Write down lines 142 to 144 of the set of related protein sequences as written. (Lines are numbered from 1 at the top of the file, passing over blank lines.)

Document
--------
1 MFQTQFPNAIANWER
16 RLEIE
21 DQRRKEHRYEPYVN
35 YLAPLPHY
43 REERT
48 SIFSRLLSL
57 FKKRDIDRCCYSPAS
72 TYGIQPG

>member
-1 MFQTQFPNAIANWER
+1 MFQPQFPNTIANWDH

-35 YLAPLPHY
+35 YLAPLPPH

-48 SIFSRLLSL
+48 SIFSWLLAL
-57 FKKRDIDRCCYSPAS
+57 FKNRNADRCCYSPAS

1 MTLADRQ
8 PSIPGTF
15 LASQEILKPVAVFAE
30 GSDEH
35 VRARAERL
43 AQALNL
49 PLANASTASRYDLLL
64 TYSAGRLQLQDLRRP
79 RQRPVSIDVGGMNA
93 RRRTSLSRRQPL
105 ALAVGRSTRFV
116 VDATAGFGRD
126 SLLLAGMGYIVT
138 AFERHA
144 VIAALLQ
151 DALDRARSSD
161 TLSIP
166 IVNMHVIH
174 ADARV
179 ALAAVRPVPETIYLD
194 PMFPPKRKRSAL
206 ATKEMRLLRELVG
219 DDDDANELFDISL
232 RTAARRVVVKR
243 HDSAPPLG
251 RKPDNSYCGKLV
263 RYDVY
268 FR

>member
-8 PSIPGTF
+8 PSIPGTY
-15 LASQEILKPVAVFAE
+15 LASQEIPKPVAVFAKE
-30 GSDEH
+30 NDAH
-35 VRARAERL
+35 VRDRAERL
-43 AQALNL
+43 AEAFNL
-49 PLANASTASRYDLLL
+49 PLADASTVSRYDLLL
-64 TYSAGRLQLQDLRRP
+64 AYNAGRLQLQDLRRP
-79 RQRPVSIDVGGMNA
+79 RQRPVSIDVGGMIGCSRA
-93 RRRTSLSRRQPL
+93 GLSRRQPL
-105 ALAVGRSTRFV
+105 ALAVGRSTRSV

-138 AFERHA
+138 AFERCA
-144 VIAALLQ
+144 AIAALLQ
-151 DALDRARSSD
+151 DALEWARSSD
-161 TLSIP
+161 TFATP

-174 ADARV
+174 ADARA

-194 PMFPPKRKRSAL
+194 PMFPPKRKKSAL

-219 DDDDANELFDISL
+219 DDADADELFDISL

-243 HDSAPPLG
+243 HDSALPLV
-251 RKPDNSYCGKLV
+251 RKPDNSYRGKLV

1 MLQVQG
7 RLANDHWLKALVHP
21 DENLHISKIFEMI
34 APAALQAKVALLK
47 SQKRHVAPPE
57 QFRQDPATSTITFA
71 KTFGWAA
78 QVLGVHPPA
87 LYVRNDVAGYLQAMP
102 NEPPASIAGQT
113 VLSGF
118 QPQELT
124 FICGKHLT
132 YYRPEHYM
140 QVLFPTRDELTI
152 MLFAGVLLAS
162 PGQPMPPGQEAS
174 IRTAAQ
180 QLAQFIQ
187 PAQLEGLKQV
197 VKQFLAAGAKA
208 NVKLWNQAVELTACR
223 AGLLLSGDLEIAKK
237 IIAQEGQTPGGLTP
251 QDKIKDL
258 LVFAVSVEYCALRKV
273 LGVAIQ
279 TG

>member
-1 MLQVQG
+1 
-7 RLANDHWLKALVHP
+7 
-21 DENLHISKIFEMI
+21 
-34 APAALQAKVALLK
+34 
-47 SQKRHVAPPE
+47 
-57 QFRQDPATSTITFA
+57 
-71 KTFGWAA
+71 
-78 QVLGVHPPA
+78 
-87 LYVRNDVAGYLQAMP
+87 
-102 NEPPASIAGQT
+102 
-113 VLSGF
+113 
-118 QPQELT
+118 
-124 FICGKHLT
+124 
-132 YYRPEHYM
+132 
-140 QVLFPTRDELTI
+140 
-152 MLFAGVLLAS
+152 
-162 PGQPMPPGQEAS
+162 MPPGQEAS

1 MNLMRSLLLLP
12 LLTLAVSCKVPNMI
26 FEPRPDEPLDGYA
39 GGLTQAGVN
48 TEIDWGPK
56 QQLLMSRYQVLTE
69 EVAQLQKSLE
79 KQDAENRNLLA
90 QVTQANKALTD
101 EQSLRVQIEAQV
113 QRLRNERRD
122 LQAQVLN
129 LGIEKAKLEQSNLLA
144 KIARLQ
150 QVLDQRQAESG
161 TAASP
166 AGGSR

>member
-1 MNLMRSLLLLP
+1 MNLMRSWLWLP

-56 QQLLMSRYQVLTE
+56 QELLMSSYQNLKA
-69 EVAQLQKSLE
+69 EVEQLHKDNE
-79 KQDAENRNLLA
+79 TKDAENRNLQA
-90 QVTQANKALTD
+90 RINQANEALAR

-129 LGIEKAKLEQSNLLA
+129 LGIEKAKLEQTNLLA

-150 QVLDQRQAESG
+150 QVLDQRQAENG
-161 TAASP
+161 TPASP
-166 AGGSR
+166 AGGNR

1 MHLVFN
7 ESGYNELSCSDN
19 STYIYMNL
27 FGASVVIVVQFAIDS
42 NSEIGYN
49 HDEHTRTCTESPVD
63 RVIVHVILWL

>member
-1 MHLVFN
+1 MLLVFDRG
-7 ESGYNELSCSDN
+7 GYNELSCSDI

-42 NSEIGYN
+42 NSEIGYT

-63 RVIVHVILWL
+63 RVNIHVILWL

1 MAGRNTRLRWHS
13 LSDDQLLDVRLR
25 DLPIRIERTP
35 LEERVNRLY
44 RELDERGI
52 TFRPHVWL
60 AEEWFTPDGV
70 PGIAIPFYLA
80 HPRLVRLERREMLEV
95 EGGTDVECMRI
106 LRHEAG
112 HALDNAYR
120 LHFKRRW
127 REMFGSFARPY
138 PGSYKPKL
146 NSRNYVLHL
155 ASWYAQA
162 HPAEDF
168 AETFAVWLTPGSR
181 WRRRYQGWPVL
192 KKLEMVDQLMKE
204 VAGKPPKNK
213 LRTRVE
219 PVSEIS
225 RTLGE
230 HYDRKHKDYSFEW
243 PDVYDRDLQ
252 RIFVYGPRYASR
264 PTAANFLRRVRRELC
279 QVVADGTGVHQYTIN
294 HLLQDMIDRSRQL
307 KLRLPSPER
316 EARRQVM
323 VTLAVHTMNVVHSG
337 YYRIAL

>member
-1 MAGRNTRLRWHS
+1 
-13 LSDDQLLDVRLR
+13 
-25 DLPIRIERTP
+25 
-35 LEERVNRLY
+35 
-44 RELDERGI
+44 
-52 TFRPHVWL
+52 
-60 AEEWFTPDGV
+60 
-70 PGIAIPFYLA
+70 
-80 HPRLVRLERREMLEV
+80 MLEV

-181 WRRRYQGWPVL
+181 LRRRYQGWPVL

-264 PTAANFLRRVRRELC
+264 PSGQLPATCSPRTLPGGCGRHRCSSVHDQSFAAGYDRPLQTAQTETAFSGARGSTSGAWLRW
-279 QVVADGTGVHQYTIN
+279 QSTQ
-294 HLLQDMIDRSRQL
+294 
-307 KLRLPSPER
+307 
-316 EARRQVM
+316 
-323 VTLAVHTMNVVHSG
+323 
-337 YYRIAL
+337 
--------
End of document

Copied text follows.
-140 QVLFPTRDELTI
+140 
-152 MLFAGVLLAS